Social distancing has played an important role amid the outbreak of COVID-19 as it helps people stop the spread of germs throughout the community by not going out or being in physical contact with people.
Madeline Geeslin, health promotion supervisor for the City of Lubbock, said social distancing is increasing the amount of space in between individuals and an effort to reduce disease transmission.
“We do this a lot when we have disease outbreak. Like, we did this with, I believe we did this with Zika,” she said. “But the fewer people you come into contact with, the less likely it is a disease is going to spread, and so it really is going to be just working hard to keep people away from one another.”
Humans are, by nature, social animals, Geeslin said, so she understands it is hard to not be near people but encourages people to avoid going to restaurants and bars. A lot of churches and places of worship have also moved their services online.
In order to really respect the guidelines as they are laid out, Geeslin said if an individual does not have to go to an area where there is going to be a lot of people, they should not go but rather stay home and binge Netflix.
“But like I said, I know we're all social animals and we need human communication and contact. Thankfully, we have technology that helps. So, you know, things like Google Hangouts or FaceTime or all these apps (that) honestly, I'm not incredibly privy to,” Geeslin said. “But I know that there are lots of, you know, group chats or whatever people can use to feel connected during a very unusual time.”
As of right now, operations at the airport are continuing as usual. However, Geeslin said the health department is discouraging people from traveling.
“If you do not have to leave Lubbock, (if) you do not have to go somewhere, don't go. We're really trying to reduce the risk of transmission by staying in one place,” she said.
Richard Lampe, professor and chair of the department of pediatrics for the Tech Health Sciences Center, said if one is out with other people, there should be a distance of six feet between them. However, if they are at home with their own and nobody is sick, it is a different story.
“…(T)he more I see people do social distancing, the more I applaud that and in fact recommend that and demonstrate that that will be the only way to lessen the impact on the United States and particularly Lubbock, Texas,” he said.
Dr. Ronald Cook, local health authority, said in a news conference on March 20 social distancing may have a good impact on one’s physical health in terms of not getting sick, but can take a toll on mental health as they are not being able to do the things they normally do in their daily routine.
Some things Cook said may help maintain a normal routine and boost one’s mental health include having coffee with someone over FaceTime instead of at the shop, going outside and exercising to help the physical body stay healthy, getting of their pajamas and not sitting in front of the television all day long.
“Get up, get outside, get dressed act like your normal daily routine, and carry on with life as fast as possible. Most of all, take one day at a time, don't let fear overwhelm you,” Cook said. “Limit, so I said use Facebook and use social media those sorts of things but limit your exposure to that all day long. There are too many armchair quarterbacks on Facebook and other things. View respected news outlets for the appropriate information, there's just way too many armchair quarterbacks on social media.”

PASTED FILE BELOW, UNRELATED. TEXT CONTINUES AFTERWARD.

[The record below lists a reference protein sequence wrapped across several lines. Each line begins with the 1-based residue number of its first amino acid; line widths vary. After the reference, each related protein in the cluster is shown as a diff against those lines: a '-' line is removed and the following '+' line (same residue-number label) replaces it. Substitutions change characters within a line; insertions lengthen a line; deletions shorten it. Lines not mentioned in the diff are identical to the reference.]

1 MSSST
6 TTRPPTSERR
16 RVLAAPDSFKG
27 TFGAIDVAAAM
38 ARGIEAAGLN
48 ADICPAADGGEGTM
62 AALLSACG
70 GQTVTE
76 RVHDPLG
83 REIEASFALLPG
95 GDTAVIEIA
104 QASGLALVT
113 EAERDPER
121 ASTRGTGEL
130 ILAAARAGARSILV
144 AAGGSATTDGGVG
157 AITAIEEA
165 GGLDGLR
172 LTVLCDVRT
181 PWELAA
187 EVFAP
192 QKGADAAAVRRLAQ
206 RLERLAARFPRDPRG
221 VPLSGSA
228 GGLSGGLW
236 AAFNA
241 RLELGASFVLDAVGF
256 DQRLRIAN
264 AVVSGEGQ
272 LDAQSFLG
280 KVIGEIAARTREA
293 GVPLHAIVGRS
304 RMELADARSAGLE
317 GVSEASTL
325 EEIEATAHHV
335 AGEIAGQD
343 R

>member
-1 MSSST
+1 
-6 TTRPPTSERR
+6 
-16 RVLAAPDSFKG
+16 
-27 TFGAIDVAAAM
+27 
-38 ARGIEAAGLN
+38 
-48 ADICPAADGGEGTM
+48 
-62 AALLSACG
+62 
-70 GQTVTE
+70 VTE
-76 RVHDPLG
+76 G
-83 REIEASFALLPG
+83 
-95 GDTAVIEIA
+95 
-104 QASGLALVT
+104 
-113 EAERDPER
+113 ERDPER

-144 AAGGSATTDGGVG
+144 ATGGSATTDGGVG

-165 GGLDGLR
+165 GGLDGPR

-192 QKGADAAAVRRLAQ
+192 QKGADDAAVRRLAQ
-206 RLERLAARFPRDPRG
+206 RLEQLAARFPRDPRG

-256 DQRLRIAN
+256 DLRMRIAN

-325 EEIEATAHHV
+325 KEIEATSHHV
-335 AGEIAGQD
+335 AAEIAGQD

Getting out and helping somebody else is not only beneficial for people who are having a hard time being stuck at home, but also for those who cannot go out and get the essentials they need, Cook said. When people are not focusing on themselves and focusing their attention on others, it gives them a sense of purpose and it makes them feel better.
The whole purpose of socials distancing is to flatten the curve and slow the number of people at any given time that are infected. If there are too many sick at any given time, Cook said they are going to overwhelm the system.
“We know historically from other data, other diseases that it works. It's a little early here, we'll see what happens in California, we'll see what happens in other places like in New York to have much stricter guidelines on social distancing than we do currently,” Cook said. “So hopefully, if we can get all of our participants in Lubbock to play by the rules and keep social distancing, at a distance…I need everybody to do this.”
The outbreak and spread of COVID-19 is a serious issue that no one has really experienced in their lifetime, Geeslin said. Although no one may fully understand what the impact of this will be in the long term, they need to take social distancing seriously, especially the younger people who believe they will not get sick.
“I would encourage them to think about their grandparents or their loved ones or the people who they know who might have compromised immune systems or cancer because these are the people that they put at risk by not acknowledging the cause to stay in place and to maintain your distance,” she said.